Autor Ckelar: Luis Lara.
Otros autores: Javier Reyes, Vanessa Sutherland, Nicolás Aguirre, Carlos Orellana, Folkmar Hauff y Kaj Hoernle.
Revista científicaMineral


Oceanic intraplate volcanoes sometimes experience late-stage eruptive activity known as rejuvenated volcanism, and contrasting interpretations for its petrogenesis depend on the compositional characteristics. In the Juan Fernández Ridge (JFR), a volcanic chain approximately 800 km in length emplaced on the Nazca Plate, some subaerial occurrences of rejuvenated volcanism have been recognized on the Robinson Crusoe and Santa Clara Islands, both part of the same deeply eroded shield volcano complex. This study aims to understand the origin and magmatic evolution of rejuvenated volcanism on Santa Clara Island, emplaced after ~2.15 Ma of quiescence above the shield sequence, mainly via the analysis of unpublished geochemical and isotopic data. Field reconnaissance identified two nearly coeval rejuvenated sequences on Santa Clara Island: Bahía W (BW) and Morro Spartan (MS), both formed by basanitic and picro-basaltic lava flows with brecciated levels and local intercalations of sedimentary and pyroclastic deposits. In comparison to the chemical signature of the preceding shield-building stage (comprised mainly of basalts and picrites), the two rejuvenated sequences exhibit a notable enrichment in incompatible elements, but the Sr, Nd, and Pb isotopes are very similar to the FOZO mantle endmember, with an apparent additional contribution of HIMU and EM1 components. The geochemistry of lavas revealed the involvement of various processes, including contamination by ultramafic xenoliths, high-pressure fractional crystallization of olivine and clinopyroxene, and potential partial assimilation of oceanic lithospheric components. While the oceanic lithosphere has been considered as a potential source, the isotopic data from Santa Clara lies outside of the mixing curve between depleted mantle (DM, here represented by the North Chile Rise and the East Pacific Rise) and the previous shield stage, suggesting that a lithospheric mantle is not the primary source for the rejuvenated stage volcanism. Therefore, we favor an origin of the rejuvenated volcanism from the mantle plume forming the JFR, supported by similarities in isotopic signatures with the shield stage and high values of 208Pb/204Pb (only comparable to San Félix—San Ambrosio in the vicinity of JFR), implying the presence of a regional source with radiogenic 208Pb/204Pb isotope ratios. In addition, isotopic variations are subparallel to the mixing line between HIMU and EM1 components, whose participation in different proportions might explain the observed trends. In conclusion, we propose that the source of the rejuvenated volcanism on Santa Clara Island is a heterogeneous mantle plume, the same one that fed the shield stage. The rejuvenated volcanism is derived from a secondary melting zone away from the main axis of the plume.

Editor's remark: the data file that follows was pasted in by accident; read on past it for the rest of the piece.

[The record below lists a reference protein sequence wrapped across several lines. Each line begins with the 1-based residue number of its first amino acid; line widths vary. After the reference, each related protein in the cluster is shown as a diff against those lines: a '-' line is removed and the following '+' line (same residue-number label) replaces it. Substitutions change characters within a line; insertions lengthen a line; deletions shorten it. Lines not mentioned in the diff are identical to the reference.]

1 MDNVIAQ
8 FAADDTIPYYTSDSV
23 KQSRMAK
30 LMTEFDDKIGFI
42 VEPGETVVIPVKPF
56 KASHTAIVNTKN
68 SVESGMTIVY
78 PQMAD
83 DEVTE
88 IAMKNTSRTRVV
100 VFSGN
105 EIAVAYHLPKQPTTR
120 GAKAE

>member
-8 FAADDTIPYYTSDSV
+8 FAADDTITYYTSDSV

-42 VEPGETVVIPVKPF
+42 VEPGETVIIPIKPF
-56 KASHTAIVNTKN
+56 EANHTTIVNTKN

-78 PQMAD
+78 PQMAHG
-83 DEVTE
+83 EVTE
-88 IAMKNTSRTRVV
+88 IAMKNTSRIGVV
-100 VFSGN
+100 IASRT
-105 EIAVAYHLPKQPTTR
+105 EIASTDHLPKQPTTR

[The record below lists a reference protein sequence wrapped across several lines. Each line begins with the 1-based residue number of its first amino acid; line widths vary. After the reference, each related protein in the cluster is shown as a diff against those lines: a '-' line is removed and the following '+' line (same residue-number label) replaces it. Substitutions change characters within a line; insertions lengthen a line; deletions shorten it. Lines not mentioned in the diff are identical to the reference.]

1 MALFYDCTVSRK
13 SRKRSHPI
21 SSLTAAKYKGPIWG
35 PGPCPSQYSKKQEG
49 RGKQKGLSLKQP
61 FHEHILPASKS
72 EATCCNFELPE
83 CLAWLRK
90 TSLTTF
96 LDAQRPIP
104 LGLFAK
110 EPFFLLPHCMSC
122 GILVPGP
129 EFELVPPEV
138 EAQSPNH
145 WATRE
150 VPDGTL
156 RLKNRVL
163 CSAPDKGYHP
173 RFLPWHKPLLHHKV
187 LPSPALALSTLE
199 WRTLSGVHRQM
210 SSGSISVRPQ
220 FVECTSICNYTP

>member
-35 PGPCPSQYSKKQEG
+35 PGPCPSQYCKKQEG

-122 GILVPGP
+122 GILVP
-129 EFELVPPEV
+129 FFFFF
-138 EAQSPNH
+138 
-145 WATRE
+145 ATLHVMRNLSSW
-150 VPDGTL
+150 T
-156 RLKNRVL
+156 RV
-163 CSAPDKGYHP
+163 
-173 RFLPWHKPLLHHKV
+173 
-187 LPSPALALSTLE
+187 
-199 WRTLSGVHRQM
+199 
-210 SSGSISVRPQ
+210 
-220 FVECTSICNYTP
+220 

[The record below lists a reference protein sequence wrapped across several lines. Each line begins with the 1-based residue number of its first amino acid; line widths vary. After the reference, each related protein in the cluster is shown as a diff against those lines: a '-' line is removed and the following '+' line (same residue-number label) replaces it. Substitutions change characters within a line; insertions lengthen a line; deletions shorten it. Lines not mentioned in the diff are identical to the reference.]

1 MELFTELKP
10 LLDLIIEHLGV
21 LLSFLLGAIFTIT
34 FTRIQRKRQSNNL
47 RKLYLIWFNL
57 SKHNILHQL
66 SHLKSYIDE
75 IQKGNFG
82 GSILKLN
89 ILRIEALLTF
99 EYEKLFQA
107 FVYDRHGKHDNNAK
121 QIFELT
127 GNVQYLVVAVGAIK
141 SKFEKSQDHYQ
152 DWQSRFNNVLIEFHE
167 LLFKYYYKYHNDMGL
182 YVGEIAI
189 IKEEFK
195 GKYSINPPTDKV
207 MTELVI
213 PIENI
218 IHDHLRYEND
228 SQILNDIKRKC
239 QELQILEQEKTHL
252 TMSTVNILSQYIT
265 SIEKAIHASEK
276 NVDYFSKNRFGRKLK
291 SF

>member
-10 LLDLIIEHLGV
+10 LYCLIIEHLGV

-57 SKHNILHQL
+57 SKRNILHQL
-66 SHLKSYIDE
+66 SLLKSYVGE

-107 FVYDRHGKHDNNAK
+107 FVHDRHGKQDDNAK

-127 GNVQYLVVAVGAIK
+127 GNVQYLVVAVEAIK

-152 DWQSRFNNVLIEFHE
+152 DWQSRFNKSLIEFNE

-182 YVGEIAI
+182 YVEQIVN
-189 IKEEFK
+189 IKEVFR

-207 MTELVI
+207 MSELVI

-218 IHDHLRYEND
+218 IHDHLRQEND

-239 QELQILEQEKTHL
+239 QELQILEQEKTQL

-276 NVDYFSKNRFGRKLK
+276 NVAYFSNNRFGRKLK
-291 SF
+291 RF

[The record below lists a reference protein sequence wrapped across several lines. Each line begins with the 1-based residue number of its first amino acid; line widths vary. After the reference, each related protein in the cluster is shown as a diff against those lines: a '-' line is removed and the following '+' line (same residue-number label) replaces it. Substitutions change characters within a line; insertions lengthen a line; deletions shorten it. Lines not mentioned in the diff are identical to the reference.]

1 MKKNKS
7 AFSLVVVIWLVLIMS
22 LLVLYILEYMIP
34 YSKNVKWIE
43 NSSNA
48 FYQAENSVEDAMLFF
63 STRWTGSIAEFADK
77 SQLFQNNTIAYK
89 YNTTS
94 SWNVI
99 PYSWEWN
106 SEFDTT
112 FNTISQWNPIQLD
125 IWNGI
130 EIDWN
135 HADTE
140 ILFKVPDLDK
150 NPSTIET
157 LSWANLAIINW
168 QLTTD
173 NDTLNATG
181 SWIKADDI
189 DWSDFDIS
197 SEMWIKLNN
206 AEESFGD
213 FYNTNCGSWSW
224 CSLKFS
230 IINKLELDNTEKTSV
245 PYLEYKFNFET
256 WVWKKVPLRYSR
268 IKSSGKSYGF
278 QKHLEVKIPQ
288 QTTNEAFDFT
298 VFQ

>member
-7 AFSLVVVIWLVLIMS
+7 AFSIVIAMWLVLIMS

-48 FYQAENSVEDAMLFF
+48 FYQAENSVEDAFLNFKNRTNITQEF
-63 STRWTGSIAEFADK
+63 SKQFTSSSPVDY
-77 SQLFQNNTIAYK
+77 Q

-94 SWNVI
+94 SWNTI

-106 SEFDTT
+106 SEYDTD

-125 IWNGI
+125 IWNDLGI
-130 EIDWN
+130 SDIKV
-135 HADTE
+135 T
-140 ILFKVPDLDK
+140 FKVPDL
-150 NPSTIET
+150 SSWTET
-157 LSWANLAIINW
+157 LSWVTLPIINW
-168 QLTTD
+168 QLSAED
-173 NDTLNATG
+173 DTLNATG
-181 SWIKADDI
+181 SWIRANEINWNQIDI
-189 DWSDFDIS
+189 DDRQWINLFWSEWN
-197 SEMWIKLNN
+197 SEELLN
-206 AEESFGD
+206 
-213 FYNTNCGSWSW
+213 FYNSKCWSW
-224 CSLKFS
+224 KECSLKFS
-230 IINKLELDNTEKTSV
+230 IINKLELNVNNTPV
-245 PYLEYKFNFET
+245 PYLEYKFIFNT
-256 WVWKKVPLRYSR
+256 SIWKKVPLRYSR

Full paper here.